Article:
Simplicity, two ways: a reflection on this weeks gospel (Matt 11:25-30)

Fathers have many unique gifts however some are more applauded than others. There are the standard ones that fatherhood demands like providing and protecting. But teaching, witnessing and being an example of fatherhood are other lesser known demands of the father. Each father has a unique way of expressing these to the capacity he is capable.

What has all this got to do with the gospel of the week?

This weeks gospel gives us a two pronged example of simplicity. How? First, Jesus, talking to his Father in heaven, acknowledges that children can better express the life he longs us to live than the learned. (As someone with a Bachelor of Theology I need to constantly remind myself of this!) With knowledge comes not only responsibility but also risk. I can find myself “above” certain things or correcting others: “I’m better than that! You do it”, “You know, it should really be done this way” and similar comments. Thankfully I go there rarely, but I do go there. The risk of return is real.

The simple – scripture refers to them as child-like – are blessed to have little responsibility and little risk; these are with their Father. These simple ones have a natural ability to soak in the example shown to them. We have a saying here that points out this fact: “Monkey see, monkey do”.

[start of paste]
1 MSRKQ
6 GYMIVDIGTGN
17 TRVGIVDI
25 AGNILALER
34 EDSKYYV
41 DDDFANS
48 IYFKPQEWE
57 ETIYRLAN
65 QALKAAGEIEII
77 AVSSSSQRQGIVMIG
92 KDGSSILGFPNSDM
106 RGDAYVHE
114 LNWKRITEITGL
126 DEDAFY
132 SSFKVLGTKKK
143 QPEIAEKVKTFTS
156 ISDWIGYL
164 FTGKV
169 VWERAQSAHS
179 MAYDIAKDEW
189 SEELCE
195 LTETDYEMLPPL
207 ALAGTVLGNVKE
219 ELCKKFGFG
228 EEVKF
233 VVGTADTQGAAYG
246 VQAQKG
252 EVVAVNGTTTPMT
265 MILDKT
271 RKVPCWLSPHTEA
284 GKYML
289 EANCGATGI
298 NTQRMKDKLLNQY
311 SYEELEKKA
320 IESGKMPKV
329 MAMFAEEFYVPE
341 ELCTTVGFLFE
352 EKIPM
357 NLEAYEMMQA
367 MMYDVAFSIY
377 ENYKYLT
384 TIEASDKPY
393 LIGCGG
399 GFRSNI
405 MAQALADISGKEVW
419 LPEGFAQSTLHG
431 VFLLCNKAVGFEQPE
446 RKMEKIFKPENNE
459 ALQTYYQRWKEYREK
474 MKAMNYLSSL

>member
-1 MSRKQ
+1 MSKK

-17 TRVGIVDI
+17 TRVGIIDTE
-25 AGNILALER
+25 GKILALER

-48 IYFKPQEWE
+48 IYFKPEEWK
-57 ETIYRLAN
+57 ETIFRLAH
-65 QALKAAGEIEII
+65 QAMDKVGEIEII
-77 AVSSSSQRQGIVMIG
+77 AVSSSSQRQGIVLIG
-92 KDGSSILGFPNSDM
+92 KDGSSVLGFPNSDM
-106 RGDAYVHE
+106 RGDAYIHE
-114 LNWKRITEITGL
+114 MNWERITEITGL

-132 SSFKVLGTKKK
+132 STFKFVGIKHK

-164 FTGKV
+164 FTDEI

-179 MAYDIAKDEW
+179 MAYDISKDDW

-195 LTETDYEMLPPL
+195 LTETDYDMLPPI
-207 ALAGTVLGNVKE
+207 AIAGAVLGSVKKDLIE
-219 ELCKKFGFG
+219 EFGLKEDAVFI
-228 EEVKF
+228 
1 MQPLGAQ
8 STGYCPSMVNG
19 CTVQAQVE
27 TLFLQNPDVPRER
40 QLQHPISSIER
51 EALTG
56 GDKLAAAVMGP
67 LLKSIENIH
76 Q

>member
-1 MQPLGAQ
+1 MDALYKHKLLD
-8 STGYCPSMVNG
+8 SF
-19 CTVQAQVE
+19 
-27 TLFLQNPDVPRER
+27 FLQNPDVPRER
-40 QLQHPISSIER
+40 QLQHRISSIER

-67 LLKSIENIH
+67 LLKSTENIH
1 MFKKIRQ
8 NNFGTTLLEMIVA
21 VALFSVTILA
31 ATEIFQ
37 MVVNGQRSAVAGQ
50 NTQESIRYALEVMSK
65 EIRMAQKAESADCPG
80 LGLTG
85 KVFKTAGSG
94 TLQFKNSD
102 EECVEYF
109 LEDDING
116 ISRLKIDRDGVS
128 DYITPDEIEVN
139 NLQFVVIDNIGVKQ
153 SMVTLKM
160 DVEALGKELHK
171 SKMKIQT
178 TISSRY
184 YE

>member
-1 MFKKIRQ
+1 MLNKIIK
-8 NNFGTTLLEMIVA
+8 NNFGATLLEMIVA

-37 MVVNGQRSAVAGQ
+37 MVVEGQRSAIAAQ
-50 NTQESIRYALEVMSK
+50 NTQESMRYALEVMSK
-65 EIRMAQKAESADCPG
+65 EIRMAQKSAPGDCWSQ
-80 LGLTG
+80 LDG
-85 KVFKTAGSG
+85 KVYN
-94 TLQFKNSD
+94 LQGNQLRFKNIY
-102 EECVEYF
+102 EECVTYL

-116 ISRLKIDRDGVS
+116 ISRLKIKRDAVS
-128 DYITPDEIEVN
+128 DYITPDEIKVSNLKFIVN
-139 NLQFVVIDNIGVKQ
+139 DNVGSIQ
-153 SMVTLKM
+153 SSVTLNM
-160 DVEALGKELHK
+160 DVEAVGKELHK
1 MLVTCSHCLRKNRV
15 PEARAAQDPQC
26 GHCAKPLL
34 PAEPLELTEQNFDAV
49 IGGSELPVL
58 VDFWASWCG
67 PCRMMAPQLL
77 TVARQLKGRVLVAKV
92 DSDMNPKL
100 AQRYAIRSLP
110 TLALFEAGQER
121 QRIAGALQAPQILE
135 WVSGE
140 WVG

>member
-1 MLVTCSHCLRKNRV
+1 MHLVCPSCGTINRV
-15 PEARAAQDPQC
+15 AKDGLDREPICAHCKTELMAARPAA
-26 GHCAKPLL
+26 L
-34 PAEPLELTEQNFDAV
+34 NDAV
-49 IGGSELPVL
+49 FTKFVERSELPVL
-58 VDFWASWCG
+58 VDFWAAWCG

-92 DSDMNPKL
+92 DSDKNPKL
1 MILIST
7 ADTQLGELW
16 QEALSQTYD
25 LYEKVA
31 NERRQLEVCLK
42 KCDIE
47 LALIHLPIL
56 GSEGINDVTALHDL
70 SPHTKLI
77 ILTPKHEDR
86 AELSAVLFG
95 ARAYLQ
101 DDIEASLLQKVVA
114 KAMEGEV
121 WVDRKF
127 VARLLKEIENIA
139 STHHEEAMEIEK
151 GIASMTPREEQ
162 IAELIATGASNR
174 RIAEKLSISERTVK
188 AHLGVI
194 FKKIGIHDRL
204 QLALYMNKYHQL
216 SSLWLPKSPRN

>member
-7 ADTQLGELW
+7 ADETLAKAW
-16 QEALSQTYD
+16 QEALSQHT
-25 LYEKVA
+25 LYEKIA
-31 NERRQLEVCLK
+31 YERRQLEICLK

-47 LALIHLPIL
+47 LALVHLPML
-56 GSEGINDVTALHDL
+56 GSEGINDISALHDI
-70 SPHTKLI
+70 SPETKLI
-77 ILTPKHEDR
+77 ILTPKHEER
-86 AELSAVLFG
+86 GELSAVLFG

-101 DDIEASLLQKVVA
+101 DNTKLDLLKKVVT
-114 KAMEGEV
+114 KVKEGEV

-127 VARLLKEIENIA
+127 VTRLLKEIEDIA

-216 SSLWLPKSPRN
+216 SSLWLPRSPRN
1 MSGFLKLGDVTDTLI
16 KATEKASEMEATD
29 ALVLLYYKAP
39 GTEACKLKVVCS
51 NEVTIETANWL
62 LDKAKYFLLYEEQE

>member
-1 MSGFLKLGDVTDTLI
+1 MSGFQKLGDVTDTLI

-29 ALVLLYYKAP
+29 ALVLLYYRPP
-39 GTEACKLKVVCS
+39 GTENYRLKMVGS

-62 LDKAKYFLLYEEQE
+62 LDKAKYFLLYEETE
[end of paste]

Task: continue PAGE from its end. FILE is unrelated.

As I become more learned (it is a life-long process not just a tick-a-box achievement) I find myself projecting my understanding on things: I tend to read things in the way that bests suits my understanding and how it fits into my paradigm. Often this is beneficial and convenient but not always right. I tend to prejudge things, people and places because of my learnedness.

This sort of learnedness is above the childlike. They thankfully do not have the innate ability to prejudge with only a few exceptions. They rely on the example of the Father whom they follow. The responsibility and risks fall directly on his shoulders, not the childlike, for they have not the knowledge and the learnedness to fully grasp the occasion but it is not required. Such innocence is a grace that is easily corrodes with knowledge: knowledge, not wisdom.

Placing trust in The Lord lifts this burden from us, the learned. We need not carry the responsibility or the risk that we place on our shoulders. Here The Lord reminds us that while we may partake in this burden we desperately seek (a yoke) we need not carry it alone.

Trust The Lord. He acknowledges simplicity of mind, the unlearned, of not understanding every detail, of not prejudging things to fit our paradigm but The Lord’s. He acknowledges the associated burden in such understanding; a burden made simple when God takes control, if allowed.

The alternative is to find information and knowledge for all things: a know-it-all. We then take the burden of weight in our own shoulders and walk the path to godlessness replacing him with knowledge, or worse still, with ourselves.

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